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IRAN: Tehran cuts ties with Louvre in dispute over Persian artifacts

Picture 17 Iran has cut ties with the famous Louvre museum in Paris, an official said Monday, accusing the museum of failing to live up to an agreement to exhibit Persian artifacts in its possession in Iran.

"In the cultural field, we do not accept that European countries look down on us," Hamid Baghai, who heads Tehran's Cultural Heritage, Handicrafts and Tourism Organization, told reporters Monday, according to Agence France-Presse.

"The officials at The Louvre have until the end of 1389 [the Iranian year ending March 2011] to precisely tell us when and what they are going to set up here," he added.

Sensitivities over the French role in the excavation and export of Persian cultural artifacts are nothing new.

Cyrus_Cylinder_2 Throughout the 19th and 20th centuries, France was granted a series of exclusive excavation concessions over important historical sites such as Susa, the capital of the Persian Empire under Cyrus the Great. According to those contracts, as many as half the artifacts found went to the French and many ended up in European private collections or museums.

The dispute with the Louvre follows a similar controversy with the British Museum over the exhibition of the Cyrus Cylinder, an ancient clay cylinder with cuneiform script praising the lineage and deeds of Cyrus the Great.

The British Museum delayed lending the cylinder to the National Museum of Iran after the disputed 2009 presidential elections and the upheaval that followed, citing security concerns, but Iranian authorities accused the British of playing politics. The controversy was eventually resolved and the cylinder went on display in Iran from September 2010 to January 2011.

-- Ramin Mostaghim in Tehran and Meris Lutz in Beirut

Photos, from top: The Louvre in Paris is accused by Iranian authorities of failing to live up to an agreement to exhibit artifacts in Iran; the Cyrus Cylinder was at the center of an earlier dispute between Iran and the British Museum. Credits: David Monniaux via Wikimedia Commons; Mike Peel via Wikimedia Commons.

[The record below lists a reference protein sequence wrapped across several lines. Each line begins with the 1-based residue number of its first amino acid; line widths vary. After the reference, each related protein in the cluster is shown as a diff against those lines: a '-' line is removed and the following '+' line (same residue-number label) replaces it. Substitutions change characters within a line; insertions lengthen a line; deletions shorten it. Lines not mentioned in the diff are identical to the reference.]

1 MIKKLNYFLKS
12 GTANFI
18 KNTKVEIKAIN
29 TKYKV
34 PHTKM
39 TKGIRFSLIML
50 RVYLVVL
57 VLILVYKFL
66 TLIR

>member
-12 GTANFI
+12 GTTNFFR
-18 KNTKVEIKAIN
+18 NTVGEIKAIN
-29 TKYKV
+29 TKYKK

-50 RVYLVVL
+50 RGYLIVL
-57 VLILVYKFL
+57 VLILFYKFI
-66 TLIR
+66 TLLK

Comments () | Archives (5)

If it wasn't for France and the French passion for the preservation of antiquities, many, if not most, of these objects d'art would never have been discovered, would have been desecrated by looters or destroyed by vandals. Furthermore, this Iranian government is in no position to lecture the world about integrity on any level.

For all countries in the world it will become important to have good relationships with the nation of Iran. In the near future Iran will become a key player in the Middle East and the World. Since they being a nation always emphazising peace and justice, Iran will be rewarded for holding on to moralty in this scrumbled world of fighting interests. The picture of Iran drawn by the western media is false and irrational.

Let's wait and see, because the world is undergoing big changes right now. And after the revolutionary movements in the Arab World the world won't be the same.

It's normal that a country with a so rich heritage as Iran, hopes an equal treatment from great museums around the world. Iran has several times lent pieces of his national museum to Louvre for interesting exhibitions. It is normal that Iran's museum wants the same thing back. Rubbish about mullahs destroying heritage lasts for more than three decades. The facts are there. Not a single portion of cultural heritage is damaged. Visit Iran and talk after.

Just as well that Iran's precious (most of it Zoroastrian) heritage is well-looked after in European and US museums. Imagine what would happen in the current Islamic dispensation of Iran. It isn't too far back that a mad mullah threatened to take a hammer to the Persepolis bas reliefs. Even the ceremonies that accompanied the exhibit of the Cyrus cylinder in Iran were a farcical attempt at Islamising the ambience -- with performers dressed in Arab gear! One only hopes the Cyrus cylinder goes back safe and sound to London.

The Cyrus Cylinder is an ancient Persian clay cylinder, now broken into several fragments, on which is written a declaration in Akkadian cuneiform script
The Bible records that some Jews (who were exiled by the Babylonians), returned to their homeland from Babylon, where they had been settled by Nebuchadnezzar, to rebuild the temple following an edict from Cyrus. The Book of Ezra (1–4:5) provides a narrative account of the rebuilding project. Scholars have linked one particular passage from the Cylinder to the Old Testament account.


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